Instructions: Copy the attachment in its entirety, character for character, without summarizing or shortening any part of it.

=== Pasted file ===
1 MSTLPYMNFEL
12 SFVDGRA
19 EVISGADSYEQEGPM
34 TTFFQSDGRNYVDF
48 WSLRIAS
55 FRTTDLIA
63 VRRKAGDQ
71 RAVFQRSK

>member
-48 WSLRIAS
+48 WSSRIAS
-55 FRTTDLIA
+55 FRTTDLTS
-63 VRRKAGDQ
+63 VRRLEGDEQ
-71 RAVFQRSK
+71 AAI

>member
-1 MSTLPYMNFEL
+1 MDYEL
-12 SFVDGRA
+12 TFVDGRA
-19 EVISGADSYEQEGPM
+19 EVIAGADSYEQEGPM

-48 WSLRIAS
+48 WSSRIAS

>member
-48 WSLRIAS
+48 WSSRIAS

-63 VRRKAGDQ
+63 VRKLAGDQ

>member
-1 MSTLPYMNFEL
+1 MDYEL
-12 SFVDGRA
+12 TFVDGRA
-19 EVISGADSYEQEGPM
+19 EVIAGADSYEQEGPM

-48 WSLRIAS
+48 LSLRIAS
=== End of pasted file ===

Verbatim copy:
1 MSTLPYMNFEL
12 SFVDGRA
19 EVISGADSYEQEGPM
34 TTFFQSDGRNYVDF
48 WSLRIAS
55 FRTTDLIA
63 VRRKAGDQ
71 RAVFQRSK

>member
-48 WSLRIAS
+48 WSSRIAS
-55 FRTTDLIA
+55 FRTTDLTS
-63 VRRKAGDQ
+63 VRRLEGDEQ
-71 RAVFQRSK
+71 AAI

>member
-1 MSTLPYMNFEL
+1 MDYEL
-12 SFVDGRA
+12 TFVDGRA
-19 EVISGADSYEQEGPM
+19 EVIAGADSYEQEGPM

-48 WSLRIAS
+48 WSSRIAS

>member
-48 WSLRIAS
+48 WSSRIAS

-63 VRRKAGDQ
+63 VRKLAGDQ

>member
-1 MSTLPYMNFEL
+1 MDYEL
-12 SFVDGRA
+12 TFVDGRA
-19 EVISGADSYEQEGPM
+19 EVIAGADSYEQEGPM

-48 WSLRIAS
+48 LSLRIAS